• In this application, including the definitions below, the term “module” or the term “controller” may be replaced with the term “circuit.” The term “module” may refer to, be part of, or include: an Application Specific Integrated Circuit (ASIC); a digital, analog, or mixed analog/digital discrete circuit; a digital, analog, or mixed analog/digital integrated circuit; a combinational logic circuit; a field programmable gate array (FPGA); a processor circuit (shared, dedicated, or group) that executes code; a memory circuit (shared, dedicated, or group) that stores code executed by the processor circuit; other suitable hardware components that provide the described functionality; or a combination of some or all of the above, such as in a system-on-chip.
  • The module may include one or more interface circuits. In some examples, the interface circuits may include wired or wireless interfaces that are connected to a local area network (LAN), the Internet, a wide area network (WAN), or combinations thereof. The functionality of any given module of the present disclosure may be distributed among multiple modules that are connected via interface circuits. For example, multiple modules may allow load balancing. In a further example, a server (also known as remote, or cloud) module may accomplish some functionality on behalf of a client module.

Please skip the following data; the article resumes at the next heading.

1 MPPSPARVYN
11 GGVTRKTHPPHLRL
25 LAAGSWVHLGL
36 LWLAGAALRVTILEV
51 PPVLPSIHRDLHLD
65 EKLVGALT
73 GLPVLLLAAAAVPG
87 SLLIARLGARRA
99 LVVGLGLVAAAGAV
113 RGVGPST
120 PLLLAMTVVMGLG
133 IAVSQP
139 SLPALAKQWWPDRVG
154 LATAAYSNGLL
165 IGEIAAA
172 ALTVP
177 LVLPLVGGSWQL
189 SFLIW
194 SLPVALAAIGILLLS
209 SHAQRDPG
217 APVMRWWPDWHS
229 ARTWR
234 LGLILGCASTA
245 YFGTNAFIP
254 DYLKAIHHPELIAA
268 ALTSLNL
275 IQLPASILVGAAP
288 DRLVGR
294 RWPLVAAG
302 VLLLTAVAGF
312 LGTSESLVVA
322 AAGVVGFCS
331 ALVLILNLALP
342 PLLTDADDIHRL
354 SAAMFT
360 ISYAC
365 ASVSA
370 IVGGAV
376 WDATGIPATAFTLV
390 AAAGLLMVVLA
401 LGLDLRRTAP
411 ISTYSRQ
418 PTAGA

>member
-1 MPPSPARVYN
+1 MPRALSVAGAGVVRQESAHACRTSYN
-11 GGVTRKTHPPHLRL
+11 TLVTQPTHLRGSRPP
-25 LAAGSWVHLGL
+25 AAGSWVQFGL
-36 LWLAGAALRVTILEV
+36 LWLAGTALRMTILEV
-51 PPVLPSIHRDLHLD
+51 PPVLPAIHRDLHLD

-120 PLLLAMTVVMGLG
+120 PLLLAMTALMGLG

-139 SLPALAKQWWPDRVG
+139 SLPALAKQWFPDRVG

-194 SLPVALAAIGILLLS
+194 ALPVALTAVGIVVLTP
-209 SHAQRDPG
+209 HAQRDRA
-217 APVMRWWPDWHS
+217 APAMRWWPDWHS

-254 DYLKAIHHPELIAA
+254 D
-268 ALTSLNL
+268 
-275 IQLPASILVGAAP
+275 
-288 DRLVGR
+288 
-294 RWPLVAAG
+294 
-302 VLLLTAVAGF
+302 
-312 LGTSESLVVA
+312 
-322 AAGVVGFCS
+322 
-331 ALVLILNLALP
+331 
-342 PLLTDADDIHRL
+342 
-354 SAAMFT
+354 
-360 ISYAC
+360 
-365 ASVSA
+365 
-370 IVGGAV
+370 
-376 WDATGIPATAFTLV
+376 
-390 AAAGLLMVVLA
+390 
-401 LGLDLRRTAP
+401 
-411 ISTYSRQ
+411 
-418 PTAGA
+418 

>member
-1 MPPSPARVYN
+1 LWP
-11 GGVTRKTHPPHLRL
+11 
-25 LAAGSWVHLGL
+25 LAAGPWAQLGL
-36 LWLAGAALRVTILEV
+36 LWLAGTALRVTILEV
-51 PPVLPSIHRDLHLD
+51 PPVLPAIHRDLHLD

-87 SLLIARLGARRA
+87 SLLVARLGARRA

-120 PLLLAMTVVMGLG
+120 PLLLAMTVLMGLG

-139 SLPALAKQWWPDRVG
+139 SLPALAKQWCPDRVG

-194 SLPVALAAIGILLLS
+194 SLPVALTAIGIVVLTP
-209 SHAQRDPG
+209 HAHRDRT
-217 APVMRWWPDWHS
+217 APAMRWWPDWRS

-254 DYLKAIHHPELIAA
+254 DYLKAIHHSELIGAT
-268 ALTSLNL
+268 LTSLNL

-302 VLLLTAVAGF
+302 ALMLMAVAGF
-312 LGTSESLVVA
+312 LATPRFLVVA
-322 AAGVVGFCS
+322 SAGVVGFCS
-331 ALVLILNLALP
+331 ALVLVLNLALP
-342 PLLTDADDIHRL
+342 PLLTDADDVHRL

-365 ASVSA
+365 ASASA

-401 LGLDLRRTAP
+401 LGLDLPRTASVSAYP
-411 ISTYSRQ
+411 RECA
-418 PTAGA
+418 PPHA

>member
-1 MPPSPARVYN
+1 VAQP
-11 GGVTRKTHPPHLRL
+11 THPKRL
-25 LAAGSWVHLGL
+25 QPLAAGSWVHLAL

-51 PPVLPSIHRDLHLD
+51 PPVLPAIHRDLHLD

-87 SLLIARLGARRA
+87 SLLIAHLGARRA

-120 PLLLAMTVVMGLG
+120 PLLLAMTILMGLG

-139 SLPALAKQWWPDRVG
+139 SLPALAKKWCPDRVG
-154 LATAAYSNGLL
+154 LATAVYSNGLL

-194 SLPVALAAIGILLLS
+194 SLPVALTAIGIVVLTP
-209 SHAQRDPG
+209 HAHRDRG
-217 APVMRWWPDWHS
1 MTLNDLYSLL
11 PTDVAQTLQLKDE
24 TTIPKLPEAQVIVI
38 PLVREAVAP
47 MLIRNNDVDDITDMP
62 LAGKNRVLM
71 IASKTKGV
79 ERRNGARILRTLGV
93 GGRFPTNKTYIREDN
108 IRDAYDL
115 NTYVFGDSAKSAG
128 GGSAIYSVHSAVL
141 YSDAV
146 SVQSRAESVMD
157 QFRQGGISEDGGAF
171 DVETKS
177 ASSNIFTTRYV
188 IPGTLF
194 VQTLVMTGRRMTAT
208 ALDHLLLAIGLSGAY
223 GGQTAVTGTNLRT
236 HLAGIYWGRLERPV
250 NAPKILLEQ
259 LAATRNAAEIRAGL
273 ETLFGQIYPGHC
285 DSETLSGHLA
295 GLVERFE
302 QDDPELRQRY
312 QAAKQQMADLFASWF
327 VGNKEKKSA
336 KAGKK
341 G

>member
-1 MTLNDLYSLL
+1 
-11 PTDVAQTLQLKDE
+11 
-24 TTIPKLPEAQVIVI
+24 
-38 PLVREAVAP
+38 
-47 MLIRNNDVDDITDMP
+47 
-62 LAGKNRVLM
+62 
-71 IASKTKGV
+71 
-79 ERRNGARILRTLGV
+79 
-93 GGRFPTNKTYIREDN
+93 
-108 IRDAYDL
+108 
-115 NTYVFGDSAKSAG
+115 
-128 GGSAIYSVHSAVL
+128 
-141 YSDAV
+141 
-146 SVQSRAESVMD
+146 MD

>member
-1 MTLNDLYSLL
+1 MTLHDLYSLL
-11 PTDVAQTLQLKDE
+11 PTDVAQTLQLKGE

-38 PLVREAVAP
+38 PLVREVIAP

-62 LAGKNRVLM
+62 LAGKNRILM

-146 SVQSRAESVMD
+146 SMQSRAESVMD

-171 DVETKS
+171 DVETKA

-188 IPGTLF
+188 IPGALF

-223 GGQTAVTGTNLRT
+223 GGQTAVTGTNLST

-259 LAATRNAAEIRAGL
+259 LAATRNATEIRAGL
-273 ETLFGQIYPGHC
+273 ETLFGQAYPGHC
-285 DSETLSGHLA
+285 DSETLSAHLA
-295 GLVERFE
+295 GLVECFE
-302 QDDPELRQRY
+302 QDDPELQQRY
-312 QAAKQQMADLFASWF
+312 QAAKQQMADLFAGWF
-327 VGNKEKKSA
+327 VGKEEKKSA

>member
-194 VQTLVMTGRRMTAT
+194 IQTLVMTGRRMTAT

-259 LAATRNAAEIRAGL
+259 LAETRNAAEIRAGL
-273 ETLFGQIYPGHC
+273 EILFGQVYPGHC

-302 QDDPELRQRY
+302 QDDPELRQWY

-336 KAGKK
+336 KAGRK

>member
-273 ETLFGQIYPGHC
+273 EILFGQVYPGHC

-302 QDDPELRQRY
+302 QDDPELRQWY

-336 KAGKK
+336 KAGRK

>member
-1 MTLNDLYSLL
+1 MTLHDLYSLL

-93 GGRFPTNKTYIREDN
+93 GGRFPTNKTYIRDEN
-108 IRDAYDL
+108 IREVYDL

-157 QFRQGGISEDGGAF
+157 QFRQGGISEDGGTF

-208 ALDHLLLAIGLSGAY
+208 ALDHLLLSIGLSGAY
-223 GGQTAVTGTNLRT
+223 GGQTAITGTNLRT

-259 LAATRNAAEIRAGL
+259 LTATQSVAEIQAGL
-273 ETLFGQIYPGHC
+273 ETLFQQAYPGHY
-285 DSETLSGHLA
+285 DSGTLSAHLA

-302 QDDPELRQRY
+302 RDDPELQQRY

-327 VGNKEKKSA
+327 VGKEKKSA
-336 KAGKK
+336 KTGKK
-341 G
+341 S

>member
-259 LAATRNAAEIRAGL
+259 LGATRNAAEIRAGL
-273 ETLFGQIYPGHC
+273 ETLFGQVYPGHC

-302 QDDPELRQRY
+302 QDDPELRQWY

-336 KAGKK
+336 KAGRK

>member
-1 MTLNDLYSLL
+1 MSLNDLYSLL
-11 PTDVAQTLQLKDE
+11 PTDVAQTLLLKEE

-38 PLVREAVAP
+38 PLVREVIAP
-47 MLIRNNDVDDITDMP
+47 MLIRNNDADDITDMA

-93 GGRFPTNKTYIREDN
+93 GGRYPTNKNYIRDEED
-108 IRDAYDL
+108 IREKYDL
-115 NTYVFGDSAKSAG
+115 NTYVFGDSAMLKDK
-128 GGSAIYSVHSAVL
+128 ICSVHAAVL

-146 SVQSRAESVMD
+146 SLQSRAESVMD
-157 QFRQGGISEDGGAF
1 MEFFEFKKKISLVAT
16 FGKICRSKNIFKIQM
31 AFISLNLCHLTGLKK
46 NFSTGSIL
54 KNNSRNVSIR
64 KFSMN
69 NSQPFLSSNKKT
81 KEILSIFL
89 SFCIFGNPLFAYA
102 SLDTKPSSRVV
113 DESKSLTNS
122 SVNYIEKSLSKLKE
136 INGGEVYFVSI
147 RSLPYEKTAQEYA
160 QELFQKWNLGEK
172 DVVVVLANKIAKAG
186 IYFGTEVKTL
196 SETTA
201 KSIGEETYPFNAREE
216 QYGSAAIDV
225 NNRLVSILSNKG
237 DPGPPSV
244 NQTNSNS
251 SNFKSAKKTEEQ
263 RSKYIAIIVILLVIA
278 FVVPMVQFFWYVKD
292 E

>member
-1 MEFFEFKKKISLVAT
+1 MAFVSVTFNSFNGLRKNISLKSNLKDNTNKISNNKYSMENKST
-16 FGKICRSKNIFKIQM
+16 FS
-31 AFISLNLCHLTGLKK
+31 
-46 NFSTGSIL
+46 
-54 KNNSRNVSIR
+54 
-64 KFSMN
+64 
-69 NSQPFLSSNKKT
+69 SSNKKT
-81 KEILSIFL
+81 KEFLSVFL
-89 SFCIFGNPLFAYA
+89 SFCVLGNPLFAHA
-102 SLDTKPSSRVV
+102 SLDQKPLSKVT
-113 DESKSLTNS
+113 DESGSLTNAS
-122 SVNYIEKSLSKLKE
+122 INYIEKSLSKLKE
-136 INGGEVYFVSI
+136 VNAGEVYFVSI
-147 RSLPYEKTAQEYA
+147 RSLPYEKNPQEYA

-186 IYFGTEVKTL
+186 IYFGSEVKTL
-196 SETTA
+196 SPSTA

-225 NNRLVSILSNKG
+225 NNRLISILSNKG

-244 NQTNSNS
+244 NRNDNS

• The term code, as used above, may include software, firmware, and/or microcode, and may refer to programs, routines, functions, classes, data structures, and/or objects. The term shared processor circuit encompasses a single processor circuit that executes some or all code from multiple modules. The term group processor circuit encompasses a processor circuit that, in combination with additional processor circuits, executes some or all code from one or more modules. References to multiple processor circuits encompass multiple processor circuits on discrete dies, multiple processor circuits on a single die, multiple cores of a single processor circuit, multiple threads of a single processor circuit, or a combination of the above. The term shared memory circuit encompasses a single memory circuit that stores some or all code from multiple modules. The term group memory circuit encompasses a memory circuit that, in combination with additional memories, stores some or all code from one or more modules.